Yes. The Code applies to all wages for labor performed.

No. The Code applies only to wages, not retirement funds.

Yes. Senior Management, Health Sciences, and other forms of severance pay are considered wages and must be included in an employee’s final pay.

An employee is entitled to benefits coverage (medical, dental, and vision) for the month following separation. The Payroll/Personnel System automatically establishes Plan Coverage End Dates as of the last day of the month following the month of separation. Consequently, the payroll office should withhold any related employee medical, dental, and vision premiums and any voluntary deductions, such as 403(b) deductions.

Yes. Departments must make every effort to pay an employee all unpaid wages within the 72-hour period for an employee who quits without notice. When the wages owed are in dispute or unknown, departments should pay all wages that are known to be due the employee. If the dispute can be resolved or when the hours can be determined, the department should pay the amount settled upon. If the dispute can not be resolved or the employee does not provide the necessary documentation, the department will have a reasonable defense if the employee seeks remedies over the disputed amount through the Labor Commissioner.

Posting is required to be made "conspicuously at the place of work, if practicable, or otherwise where it can be seen as employees come or go to their places of work or at the place of payment." The location of posting may vary but it must be in a place where employees can readily see it. Attachment 2 contains an example of the information that must be posted. This information can be found in Accounting Manual chapter P-196-16.5, Payroll: Official Pay Dates.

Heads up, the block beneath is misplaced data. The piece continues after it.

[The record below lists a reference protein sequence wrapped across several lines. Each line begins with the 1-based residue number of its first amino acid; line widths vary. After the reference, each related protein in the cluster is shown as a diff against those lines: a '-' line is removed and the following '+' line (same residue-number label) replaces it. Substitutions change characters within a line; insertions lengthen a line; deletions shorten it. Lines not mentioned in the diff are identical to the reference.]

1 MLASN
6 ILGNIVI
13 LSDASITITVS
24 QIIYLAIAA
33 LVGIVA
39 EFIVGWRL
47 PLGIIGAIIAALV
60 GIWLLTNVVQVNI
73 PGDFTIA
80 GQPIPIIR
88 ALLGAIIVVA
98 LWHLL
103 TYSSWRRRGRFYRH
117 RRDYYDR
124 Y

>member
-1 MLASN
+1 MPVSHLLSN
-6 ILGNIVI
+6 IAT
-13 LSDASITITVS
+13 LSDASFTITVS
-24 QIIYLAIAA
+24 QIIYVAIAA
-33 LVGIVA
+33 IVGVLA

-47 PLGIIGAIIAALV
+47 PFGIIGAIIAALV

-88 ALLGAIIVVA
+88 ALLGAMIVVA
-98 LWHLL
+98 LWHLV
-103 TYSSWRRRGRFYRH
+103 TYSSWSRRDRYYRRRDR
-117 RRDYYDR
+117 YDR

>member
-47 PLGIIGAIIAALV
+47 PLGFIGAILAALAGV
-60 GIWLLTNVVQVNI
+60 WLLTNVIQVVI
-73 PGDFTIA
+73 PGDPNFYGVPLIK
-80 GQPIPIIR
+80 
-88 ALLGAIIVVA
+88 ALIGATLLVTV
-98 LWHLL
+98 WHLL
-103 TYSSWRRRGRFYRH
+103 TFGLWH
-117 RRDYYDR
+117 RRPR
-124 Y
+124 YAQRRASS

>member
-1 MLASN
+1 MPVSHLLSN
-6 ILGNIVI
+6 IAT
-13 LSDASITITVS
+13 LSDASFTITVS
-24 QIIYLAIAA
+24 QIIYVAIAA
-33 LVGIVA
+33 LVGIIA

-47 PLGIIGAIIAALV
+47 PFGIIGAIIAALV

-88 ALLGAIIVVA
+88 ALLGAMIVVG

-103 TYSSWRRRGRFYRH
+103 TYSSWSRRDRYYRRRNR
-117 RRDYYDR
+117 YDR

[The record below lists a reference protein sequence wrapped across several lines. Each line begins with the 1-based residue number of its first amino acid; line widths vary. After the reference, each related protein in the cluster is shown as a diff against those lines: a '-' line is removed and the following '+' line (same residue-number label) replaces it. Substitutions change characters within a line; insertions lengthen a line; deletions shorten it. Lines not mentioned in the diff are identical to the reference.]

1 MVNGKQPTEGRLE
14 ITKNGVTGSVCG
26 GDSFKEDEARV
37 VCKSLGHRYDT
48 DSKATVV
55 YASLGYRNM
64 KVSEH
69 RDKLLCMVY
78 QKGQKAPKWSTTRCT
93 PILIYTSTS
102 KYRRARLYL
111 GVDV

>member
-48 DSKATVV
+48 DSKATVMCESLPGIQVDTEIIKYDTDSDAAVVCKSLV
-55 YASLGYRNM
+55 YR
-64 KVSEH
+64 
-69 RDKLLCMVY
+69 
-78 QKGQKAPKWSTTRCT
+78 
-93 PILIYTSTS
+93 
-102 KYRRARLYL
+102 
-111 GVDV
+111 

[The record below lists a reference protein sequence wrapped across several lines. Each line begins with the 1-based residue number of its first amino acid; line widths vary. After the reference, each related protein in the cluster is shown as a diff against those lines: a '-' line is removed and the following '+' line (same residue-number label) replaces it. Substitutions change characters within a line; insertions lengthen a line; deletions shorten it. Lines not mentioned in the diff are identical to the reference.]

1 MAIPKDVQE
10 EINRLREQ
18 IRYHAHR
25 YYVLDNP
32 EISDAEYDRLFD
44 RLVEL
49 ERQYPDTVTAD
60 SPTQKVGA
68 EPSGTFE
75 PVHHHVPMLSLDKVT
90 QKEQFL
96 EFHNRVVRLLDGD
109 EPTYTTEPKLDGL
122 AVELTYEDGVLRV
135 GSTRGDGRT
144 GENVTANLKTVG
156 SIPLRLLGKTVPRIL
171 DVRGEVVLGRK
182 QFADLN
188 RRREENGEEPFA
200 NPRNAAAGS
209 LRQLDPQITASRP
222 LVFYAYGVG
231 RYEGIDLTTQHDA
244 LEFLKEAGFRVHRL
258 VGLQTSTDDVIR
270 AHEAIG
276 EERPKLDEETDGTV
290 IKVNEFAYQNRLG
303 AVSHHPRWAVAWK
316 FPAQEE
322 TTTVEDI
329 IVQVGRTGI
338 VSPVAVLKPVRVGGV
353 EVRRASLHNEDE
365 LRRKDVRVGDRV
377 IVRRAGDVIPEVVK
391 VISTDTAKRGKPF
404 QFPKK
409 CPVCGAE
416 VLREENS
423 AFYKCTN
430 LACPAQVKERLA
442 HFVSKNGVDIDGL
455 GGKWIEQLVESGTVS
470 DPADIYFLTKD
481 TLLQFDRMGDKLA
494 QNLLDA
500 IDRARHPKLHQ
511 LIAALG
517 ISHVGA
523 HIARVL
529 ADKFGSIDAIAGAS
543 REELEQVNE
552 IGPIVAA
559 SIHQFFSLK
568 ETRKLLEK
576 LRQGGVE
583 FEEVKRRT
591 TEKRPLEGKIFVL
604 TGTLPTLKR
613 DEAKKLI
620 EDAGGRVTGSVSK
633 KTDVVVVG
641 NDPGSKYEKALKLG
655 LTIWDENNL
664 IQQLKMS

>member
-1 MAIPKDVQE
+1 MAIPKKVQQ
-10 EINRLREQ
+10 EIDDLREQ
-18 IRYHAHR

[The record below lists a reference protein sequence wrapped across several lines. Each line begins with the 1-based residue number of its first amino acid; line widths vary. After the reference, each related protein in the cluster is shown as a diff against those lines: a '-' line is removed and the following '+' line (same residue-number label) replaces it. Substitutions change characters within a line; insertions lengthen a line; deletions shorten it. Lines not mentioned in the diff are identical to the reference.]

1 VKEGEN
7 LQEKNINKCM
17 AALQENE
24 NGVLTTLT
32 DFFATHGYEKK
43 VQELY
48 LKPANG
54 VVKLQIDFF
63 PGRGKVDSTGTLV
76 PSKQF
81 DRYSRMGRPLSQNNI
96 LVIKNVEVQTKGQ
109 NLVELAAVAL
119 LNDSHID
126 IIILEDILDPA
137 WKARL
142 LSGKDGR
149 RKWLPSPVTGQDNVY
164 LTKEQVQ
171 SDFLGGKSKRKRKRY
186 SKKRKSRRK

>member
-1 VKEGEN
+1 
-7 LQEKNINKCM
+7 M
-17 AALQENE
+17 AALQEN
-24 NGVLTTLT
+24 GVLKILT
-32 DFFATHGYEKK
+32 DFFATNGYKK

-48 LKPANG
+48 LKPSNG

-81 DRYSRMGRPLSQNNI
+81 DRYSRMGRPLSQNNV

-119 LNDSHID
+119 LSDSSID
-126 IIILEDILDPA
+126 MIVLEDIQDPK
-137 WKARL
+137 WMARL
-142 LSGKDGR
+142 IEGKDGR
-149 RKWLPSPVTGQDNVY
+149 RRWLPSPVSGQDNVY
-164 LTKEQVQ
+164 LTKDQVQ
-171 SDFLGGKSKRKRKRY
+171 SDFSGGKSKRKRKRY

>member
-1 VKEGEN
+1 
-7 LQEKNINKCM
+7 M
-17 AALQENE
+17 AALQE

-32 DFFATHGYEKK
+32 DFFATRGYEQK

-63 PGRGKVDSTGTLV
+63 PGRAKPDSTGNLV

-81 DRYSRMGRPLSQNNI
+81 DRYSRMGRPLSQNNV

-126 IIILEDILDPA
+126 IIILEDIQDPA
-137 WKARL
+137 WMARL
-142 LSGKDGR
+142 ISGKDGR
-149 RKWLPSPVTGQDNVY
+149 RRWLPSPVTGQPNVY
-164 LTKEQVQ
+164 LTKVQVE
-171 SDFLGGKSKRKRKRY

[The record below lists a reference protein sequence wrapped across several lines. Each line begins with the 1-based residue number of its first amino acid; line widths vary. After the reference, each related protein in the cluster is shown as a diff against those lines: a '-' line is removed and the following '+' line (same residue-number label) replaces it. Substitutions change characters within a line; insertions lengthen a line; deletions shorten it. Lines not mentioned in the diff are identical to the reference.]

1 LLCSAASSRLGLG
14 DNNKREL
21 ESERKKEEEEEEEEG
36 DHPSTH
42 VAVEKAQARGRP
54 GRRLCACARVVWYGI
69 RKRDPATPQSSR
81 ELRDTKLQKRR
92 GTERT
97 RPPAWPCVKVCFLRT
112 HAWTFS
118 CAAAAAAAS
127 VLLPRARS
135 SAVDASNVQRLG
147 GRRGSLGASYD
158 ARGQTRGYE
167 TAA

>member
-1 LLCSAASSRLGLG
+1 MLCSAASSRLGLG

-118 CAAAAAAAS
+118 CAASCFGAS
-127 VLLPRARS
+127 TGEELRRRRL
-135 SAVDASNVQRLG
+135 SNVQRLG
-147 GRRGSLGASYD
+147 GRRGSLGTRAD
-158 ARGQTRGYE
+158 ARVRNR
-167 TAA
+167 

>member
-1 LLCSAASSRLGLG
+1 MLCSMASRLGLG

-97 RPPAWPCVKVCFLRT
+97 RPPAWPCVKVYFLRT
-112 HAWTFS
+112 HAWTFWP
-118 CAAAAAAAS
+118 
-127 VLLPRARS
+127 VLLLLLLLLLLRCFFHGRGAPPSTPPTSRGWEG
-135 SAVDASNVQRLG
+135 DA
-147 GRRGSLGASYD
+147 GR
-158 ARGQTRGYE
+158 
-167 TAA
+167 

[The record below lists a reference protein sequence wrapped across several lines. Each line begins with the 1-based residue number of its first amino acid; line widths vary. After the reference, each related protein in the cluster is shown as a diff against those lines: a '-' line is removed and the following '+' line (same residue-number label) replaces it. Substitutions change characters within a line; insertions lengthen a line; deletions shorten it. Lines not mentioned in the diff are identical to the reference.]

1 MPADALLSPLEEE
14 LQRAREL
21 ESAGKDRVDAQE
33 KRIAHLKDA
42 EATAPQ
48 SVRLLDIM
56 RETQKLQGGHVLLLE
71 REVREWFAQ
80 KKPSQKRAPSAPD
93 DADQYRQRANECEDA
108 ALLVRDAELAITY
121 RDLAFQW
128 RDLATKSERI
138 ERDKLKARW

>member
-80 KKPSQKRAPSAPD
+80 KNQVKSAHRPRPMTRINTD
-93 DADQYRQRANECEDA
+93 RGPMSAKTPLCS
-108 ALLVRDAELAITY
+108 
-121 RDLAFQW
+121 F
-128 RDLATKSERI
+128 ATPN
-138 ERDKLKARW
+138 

The 72 hours is measured in continuous actual hours, including holidays and weekends, from the date and time of separation. If the pay date falls on a Saturday, Sunday, or weekday holiday, actual payment may be made on the next business day. This is also true for the hospitals or any other 24/7 operations where the
administrative offices are only open Monday through Friday from 8:00 a.m. to 5:00 p.m. For example, if an employee resigns without notice on a Friday at 5:00 p.m., the University has until 5:00 p.m. the following Monday to pay the wages due. However, if Monday is a holiday, the University must deliver the final check to the employee by 5:00 p.m. on Tuesday.

The letter of dismissal should explain that the employee may call to make an appointment to pick up his or her final check on the dismissal date or the employee may request the check to be mailed. A second approach would be for the department to mail the check with the dismissal letter if the department does not want the employee to return to the work site. If the check is mailed, the department should use certified mail or another mail delivery method that provides proof of the date and time of mailing.

It does not appear that the use of Surepay will satisfy the Code. Section 213(d) provides: “If an employer discharges an employee or the employee quits [a] voluntary authorization for deposit shall be deemed terminated” and the employee must be paid according to “this article relating to the payment of wages.” A discharged employee must be paid immediately, which contemplates in person. A "quit" [voluntary resignation] employee who does not give 72-hour notice may
receive payment by mail if the employee so requests. The language regarding Surepay is mandatory. Furthermore, Section 219 states: "[N]o provision of this article can in any way be contravened or set aside by a private agreement, whether written, oral or implied." Thus, even if an employee wanted to receive his or her pay via Surepay, the University can not use this method of payment. Separating employees should be provided with notice that they will receive their final pay by check.

When the pay date is scheduled before the appointment end date because of a conflict with a holiday or weekend, it is permissible to use Surepay for employees with such appointment end dates. For example, a monthly-paid employee enrolled in Surepay has an appointment end date of June 30, 2001. The employee will receive pay for the month of June on June 29 because the normal pay date (i.e., July 1) falls on Sunday, a non-working day. In this situation, Surepay may be used to pay separating employees with June 30 appointment end dates.

A department should not ask an employee to sign a release. It would be a good practice, however, to have the employee sign for his or her final paycheck as part of the check pick-up procedures.